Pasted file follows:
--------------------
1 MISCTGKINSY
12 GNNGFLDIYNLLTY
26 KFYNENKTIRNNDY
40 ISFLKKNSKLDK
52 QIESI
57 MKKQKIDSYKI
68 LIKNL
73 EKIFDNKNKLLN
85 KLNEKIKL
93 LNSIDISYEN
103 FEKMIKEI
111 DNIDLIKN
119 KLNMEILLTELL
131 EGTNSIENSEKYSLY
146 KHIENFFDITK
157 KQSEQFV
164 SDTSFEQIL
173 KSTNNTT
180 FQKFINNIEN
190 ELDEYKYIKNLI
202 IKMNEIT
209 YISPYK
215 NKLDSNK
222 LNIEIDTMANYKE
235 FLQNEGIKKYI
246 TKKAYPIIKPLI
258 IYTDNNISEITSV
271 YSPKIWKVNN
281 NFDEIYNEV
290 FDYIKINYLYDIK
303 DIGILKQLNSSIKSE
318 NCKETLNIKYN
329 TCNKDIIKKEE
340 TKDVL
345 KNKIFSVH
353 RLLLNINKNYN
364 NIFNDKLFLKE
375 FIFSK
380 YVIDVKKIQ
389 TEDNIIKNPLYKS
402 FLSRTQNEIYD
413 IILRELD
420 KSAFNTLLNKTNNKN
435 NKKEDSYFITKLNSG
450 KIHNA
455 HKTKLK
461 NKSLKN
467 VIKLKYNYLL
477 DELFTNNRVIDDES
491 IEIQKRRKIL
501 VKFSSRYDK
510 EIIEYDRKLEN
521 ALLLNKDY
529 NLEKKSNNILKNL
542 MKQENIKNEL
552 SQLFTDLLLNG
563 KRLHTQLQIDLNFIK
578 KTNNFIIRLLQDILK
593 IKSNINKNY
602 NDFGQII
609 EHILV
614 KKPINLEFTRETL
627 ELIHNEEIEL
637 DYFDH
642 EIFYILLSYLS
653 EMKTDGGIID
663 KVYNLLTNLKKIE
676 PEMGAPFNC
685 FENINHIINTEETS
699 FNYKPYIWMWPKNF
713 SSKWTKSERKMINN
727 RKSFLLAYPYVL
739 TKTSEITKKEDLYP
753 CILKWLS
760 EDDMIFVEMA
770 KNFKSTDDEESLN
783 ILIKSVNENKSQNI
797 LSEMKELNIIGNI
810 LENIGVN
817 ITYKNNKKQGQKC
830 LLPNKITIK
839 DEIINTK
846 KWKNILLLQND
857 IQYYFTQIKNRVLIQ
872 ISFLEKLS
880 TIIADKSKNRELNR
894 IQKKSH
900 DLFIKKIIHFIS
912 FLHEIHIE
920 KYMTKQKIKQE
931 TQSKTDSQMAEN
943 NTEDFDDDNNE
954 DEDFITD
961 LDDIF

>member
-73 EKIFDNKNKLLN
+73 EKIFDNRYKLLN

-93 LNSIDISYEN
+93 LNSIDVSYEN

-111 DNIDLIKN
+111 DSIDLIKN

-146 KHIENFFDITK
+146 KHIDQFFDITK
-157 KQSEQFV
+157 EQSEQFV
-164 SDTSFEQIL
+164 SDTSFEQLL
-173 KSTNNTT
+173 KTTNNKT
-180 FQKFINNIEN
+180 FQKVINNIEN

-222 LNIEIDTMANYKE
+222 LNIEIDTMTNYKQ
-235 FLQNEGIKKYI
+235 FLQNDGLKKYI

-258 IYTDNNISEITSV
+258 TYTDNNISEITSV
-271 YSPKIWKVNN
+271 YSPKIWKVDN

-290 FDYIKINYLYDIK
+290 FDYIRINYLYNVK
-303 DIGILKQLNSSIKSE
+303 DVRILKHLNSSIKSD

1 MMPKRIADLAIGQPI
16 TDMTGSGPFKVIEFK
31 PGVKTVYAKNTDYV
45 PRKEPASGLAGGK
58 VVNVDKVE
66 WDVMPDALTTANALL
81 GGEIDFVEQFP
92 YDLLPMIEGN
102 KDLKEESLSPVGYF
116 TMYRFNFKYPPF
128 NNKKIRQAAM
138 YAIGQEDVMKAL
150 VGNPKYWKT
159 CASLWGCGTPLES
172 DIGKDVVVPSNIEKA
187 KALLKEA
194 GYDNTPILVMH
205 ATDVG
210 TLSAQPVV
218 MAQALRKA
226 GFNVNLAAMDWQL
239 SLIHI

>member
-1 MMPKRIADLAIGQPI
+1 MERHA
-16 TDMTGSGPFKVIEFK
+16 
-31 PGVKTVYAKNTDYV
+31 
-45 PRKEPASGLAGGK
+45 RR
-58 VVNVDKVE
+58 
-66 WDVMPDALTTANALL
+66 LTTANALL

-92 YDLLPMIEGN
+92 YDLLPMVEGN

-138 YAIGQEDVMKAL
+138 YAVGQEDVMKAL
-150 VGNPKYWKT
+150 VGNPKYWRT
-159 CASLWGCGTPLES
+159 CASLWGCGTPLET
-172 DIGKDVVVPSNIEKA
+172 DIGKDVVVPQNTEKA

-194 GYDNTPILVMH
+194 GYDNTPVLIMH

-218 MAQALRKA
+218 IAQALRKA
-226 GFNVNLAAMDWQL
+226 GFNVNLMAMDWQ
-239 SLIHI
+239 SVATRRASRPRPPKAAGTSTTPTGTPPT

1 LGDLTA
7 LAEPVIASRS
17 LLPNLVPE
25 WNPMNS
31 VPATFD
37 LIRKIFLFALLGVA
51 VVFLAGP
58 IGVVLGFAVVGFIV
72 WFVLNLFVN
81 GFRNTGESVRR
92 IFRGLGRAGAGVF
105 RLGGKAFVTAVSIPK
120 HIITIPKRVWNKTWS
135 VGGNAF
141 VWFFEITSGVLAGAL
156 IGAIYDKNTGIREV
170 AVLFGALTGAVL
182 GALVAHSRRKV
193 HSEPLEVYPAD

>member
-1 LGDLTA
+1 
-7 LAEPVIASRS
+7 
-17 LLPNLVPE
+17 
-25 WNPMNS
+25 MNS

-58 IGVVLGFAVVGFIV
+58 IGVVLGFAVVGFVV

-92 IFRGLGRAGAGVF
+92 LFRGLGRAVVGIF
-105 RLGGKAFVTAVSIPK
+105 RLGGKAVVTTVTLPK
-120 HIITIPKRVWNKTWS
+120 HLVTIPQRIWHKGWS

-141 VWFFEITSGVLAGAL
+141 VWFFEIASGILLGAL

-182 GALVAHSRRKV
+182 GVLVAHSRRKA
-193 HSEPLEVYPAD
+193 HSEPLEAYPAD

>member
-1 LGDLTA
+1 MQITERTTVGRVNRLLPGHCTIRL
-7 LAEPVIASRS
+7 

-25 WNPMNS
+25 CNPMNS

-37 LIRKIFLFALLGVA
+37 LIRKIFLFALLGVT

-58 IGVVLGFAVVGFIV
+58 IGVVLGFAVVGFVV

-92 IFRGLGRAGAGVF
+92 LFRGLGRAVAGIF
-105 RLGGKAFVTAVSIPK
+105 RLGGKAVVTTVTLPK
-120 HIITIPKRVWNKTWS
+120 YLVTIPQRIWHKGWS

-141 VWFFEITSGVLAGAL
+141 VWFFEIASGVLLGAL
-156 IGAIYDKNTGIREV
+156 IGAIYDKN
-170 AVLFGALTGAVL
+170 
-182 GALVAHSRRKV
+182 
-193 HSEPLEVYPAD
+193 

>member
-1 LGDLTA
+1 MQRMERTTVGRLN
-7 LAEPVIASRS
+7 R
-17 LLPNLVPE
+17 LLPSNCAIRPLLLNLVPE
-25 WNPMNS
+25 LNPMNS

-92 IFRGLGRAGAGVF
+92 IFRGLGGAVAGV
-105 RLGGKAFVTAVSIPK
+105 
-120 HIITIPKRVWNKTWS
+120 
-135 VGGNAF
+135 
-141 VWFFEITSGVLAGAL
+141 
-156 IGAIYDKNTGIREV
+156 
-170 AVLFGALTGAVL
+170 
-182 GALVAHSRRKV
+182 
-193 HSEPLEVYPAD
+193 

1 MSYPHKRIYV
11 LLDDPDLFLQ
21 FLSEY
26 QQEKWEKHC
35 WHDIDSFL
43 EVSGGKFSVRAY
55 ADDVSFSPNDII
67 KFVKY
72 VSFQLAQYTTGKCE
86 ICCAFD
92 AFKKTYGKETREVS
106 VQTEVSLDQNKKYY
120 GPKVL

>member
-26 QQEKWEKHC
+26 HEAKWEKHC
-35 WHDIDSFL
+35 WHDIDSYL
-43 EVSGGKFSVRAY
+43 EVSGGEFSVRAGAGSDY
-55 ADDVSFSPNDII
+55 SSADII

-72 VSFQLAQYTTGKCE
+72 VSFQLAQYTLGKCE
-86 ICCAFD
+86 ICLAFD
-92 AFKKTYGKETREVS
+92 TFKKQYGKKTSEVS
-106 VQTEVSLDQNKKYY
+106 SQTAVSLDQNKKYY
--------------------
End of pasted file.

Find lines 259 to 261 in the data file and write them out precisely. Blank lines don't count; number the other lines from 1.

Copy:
-120 HIITIPKRVWNKTWS
+120 
-135 VGGNAF